Friday, May 15, 2009

Post-Election Analysis (1): It's the Economy, Stupid

Vaughn Palmer hit the nail on the head in his column of May 13: " Given the paramount importance of the economic issue, would any plausible strategy have won this election for the NDP? Probably not." But wait a minute--if the Liberals take credit when times are good, and are "the best stewards" when times are bad, isn't that a "heads I win, tails you lose" sort of proposition? It sure is.

There is a fundamentally un-level playing field in this province, as this year's election results remind us. And give Campbell credit--he succeeded in pressing his advantage. Besides doing everything he could to stimulate growth in the private sector, his U-turns on First Nations and the Environment prevented a Solidarity-like United Front of interest groups from forming behind the NDP.

But there was a time in this province--in the 1980s and early 1990s--when the NDP not only fronted such a broad coalition, but had an answer to the Right's economic policies. As you may recall, the Socreds were heavily criticized by the economics profession for making the last Great Recession worse than it needed to be by "Restraining the Economy", as the title of the book put out by UBC's Institute of Economic Policy put it. These economists also argued that the province ought to place greater emphasis on human capital and less on mega-projects. As the 1980s wore on, the NDP added another leg to its economic strategy, namely the idea that by drawing upon its roots in the labour and environmental movements , engaging in wide-ranging stakeholder discussions, ending the "war in the woods" and undertaking land-use planning and treaties with First Nations, the province could move forward toward sustainable and socially just economic prosperity. This bore some fruit until external conditions hit hard, just as external conditions are hitting hard right now.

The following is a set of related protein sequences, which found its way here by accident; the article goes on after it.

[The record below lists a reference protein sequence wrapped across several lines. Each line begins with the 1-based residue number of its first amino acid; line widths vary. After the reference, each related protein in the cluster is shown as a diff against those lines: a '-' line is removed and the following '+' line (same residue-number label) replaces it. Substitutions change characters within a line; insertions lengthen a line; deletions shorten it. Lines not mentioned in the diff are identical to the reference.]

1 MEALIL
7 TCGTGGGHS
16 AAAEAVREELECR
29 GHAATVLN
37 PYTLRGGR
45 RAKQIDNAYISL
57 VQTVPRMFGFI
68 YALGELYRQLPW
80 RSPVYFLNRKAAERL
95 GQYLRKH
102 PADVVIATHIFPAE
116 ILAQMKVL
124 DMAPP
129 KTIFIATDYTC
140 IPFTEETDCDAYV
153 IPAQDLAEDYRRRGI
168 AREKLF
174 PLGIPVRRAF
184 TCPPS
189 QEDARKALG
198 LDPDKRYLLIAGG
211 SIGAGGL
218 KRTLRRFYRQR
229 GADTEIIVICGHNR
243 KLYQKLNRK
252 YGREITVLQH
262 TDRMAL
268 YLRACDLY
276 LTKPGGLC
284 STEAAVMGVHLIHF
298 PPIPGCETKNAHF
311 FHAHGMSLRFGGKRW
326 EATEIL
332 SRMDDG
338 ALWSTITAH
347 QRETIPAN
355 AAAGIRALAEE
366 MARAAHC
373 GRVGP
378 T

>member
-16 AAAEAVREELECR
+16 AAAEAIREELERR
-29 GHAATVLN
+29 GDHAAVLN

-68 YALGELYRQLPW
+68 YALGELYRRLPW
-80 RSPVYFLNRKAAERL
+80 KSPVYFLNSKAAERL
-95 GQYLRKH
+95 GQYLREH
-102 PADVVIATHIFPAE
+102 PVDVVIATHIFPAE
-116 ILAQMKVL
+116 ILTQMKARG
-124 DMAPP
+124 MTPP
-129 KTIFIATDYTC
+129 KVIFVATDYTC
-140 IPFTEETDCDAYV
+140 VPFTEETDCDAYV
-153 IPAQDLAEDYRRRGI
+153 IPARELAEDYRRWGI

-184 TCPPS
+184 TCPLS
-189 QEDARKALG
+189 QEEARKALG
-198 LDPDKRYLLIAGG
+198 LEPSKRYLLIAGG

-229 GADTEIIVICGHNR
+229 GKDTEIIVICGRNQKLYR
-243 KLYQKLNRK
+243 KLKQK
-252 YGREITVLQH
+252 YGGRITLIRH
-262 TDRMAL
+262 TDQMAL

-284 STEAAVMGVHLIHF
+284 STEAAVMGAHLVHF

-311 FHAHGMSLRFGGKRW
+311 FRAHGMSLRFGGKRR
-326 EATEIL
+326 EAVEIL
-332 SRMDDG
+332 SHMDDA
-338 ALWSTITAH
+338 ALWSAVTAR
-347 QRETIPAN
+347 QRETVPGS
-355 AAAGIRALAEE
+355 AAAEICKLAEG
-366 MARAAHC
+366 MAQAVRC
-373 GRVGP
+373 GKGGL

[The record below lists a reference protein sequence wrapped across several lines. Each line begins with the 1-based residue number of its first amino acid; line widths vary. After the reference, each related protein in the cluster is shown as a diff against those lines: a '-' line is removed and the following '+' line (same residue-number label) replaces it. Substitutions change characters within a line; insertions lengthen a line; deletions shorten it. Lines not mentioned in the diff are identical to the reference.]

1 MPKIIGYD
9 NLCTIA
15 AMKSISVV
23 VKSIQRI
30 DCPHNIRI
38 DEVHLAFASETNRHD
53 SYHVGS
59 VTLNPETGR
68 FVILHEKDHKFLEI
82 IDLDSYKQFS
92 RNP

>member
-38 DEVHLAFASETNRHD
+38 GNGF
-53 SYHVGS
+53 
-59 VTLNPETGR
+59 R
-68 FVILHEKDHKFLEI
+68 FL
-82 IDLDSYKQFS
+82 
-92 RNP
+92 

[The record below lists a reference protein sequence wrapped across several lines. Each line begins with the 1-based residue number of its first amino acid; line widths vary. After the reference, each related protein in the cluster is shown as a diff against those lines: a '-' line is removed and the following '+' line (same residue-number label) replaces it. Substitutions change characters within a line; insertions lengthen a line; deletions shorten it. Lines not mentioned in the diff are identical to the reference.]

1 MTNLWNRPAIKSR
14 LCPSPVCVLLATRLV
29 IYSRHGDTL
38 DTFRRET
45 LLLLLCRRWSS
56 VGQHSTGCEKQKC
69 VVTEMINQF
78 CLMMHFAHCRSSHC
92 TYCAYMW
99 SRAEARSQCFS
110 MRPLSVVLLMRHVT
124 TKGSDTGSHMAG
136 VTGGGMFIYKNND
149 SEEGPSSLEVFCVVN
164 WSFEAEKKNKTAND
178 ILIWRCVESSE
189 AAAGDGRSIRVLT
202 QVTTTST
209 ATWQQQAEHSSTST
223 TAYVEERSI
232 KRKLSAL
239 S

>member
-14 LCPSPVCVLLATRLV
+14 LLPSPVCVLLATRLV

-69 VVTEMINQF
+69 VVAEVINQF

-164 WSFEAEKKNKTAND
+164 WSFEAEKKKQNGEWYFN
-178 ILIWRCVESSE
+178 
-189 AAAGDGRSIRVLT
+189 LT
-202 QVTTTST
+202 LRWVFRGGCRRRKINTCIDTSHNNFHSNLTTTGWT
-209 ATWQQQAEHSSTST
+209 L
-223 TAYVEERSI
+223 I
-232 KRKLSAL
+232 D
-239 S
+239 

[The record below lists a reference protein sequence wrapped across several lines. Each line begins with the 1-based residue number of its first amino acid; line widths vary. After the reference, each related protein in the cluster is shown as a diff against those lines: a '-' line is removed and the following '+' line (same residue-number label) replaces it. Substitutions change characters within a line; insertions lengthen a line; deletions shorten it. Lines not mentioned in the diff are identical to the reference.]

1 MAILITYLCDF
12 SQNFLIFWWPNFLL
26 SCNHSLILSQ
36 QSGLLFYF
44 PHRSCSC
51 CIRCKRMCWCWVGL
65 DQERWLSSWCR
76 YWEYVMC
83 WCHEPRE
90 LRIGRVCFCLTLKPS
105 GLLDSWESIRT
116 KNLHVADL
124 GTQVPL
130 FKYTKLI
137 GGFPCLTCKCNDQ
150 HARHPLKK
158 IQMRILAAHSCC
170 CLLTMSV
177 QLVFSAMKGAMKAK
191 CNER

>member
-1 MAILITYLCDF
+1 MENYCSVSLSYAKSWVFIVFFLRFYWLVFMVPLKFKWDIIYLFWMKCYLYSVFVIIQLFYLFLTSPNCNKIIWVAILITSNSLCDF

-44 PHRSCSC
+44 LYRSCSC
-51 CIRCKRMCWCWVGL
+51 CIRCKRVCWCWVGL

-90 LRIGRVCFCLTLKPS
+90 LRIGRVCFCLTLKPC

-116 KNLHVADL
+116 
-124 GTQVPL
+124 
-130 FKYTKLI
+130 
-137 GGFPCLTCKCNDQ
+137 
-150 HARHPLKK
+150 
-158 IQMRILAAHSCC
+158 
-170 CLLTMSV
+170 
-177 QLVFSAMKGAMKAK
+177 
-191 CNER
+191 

There is plenty to criticize in Gordon Campbell's economic policies. Virtually none of them have achieved the results hoped for, and few have even come close. The so-called Heartland Strategy, TILMA, privatizing BC Rail, BC Ferries and BC Hydro, the tax cuts, the fish farms, the tax shift behind the carbon tax and the compromising of the Land Reserve, the "e-government initiative", and so on have not generated much employment or growth. The key to growth remains external markets, especially resource prices. That is why a different strategy focusing on human capital and environmental sustainability as a better way to capitalize on the potential generated by external factors is still a viable option.

I have a hunch that environmentalists and First Nations are going to feel disappointed--maybe even betrayed--by the next Campbell government. The NDP should aim not only to be a vehicle for their discontent and the discontent of other members of civil society, but to be an actually better vehicle for economic policy that is also attractive for small communities and middle-class voters as well. Let's get to it.

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